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11 December 2015

In Focus: CCA

The CCA is Glasgow's haven for radical, experimental and exceptional ideas. We spoke to Assistant Curator Ainslie Roddick about filling the space with art and life, and the joys of 'open source' programming...

© do-architecture

Like its home, the bustling, sleepless Sauchiehall Street, Glasgow’s Center for the Contemporary Arts (CCA) is what you make of it. Outside, the city’s most famous thoroughfare offers a myriad paths thought its day and nightlife - food outlets from across globe, music from r’n’b to noise. Inside the CCA their activity covers international and local contemporary art, naturally, but also a sprawling public programme of workshops, events and entertainment. By inviting the smaller organisation and the citizens of Glasgow shape the CCA a truly diverse range ideas and communities call 350 Sauchiehall Street home.

Whilst the CCA was set up in the 1993, the locale has been a landmark for Glasgow’s artistic activity for over 40 years, with ‘shrine to the avant garde’, The Third Eye Centre, being the preceding occupant. On Sauchiehall we see the beautiful, unassuming façade built by Alexander “Greek” Thompson, but the CCA actually knits together a 19th century villa, now on stilts in the middle of the café and a pool hall of the same era. Collectively the complex houses exhibition spaces, theatre spaces, a cinema, workshop spaces, the Saramago Café Bar and two independent bookshops.

Speaking to Assistant Curator Ainslee Roddick, it’s clear how committed the CCA is to running counter to the top-down methodologies other arts institutions may have taken to filling these invaluable venues.


“When it comes to programming ‘open source’ is our guiding philosophy, trying to use the building to its fullest, keeping it as busy as it possible can be. About 80% of what we do here is open source, probably more. People propose their events to us and we offer the space for free.”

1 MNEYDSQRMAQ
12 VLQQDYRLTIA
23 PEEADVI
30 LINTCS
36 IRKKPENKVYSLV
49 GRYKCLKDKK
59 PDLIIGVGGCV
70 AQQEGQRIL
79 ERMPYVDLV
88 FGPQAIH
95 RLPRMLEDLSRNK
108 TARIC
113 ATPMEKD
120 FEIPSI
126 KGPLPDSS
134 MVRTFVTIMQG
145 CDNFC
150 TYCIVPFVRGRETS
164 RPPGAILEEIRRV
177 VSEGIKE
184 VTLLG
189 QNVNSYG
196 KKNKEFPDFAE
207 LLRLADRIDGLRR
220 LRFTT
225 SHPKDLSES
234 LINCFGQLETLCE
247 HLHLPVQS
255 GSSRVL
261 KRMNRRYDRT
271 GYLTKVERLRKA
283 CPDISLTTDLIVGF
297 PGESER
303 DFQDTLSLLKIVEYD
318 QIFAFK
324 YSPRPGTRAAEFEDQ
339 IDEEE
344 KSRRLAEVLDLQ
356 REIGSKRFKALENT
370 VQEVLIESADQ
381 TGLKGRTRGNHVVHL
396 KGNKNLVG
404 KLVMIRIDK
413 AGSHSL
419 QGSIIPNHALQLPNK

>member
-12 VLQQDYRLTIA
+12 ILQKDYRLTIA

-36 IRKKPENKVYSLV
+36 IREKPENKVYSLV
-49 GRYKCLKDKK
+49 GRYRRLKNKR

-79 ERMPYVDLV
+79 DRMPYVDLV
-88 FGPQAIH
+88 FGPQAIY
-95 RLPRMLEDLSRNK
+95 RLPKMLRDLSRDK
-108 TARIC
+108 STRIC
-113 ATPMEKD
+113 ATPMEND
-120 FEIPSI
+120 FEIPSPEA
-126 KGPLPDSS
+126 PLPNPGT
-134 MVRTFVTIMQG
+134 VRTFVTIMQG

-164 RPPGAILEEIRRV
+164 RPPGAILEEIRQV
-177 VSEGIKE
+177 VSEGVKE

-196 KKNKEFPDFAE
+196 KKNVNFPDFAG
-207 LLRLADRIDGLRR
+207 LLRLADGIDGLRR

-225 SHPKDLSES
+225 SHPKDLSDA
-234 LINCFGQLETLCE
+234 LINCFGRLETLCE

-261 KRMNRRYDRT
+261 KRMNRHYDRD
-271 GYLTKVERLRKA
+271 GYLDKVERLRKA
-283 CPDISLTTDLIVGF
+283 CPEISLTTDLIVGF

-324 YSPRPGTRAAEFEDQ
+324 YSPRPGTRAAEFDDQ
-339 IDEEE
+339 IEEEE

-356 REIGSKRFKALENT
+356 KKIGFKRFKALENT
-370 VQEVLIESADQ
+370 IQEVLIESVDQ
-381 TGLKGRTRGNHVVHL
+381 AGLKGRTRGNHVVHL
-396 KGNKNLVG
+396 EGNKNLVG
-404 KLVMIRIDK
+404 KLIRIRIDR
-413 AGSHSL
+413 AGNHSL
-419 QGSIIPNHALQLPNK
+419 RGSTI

For Ainslee the rewards of an open door are clear; “it means our audiences are really diverse. We are working with people who already have ideas and their own audiences along with them.” An average week in a colder than average December sees the CCA alive with accessible movement workshops from Indepen-dance; scran and stand-up from the Woodlands Community Garden’s Pop-Up-Café; readings organised by the Scottish Writers' Centre, to name just a few events out of roughly 800 a year.

In Ainslee’s words, the yearly curation of six exhibitions and twelve residencies the only part of the structure that “we kind of keep to ourselves.” Alongside head curator, Remco de Blaaji, Ainslee tries to make sure “were supporting local artists, whilst also following our outernational interests. As curators we’re very interested in Central and South America and the Caribbean. And Remco is in Indonesia now. Currently we’re also exploring places in the further north, Norway and Canada, focusing our research on the far north and far south, seeing what kind of works begin made there and what kind of dialogues we can create.”

With Glasgow art schools continuing to produce a steady stream of world-class talent, an intrepid approach to seeking out international artists, and an open source public programme, curatorial practice at the CCA places huge faith in the ability of creativity to foster connections and communities, be they global, intercultural or hyper-local. Arts institutions are continually wrangling with ‘diversity’ and the CCA seems less troubled. Perhaps open doors, open minds and a little wanderlust could do us all some good.

We asked Ainslie for a run through of the most interesting Glaswegian artists, those working with digital technology or exploring our digitally mediated world (hashtags by @UK_CE).

Christopher MacInnes

 #art #video #transhumanism #thenetwork #thebody 

Kathryn Elkin

#art #video #performance #translation #transcription 

Joe Howe #sounddesign #synth #audiovisual #skwee #MaxMSP


Charlotte Prodger #art #video #thenetwork #youtube #remix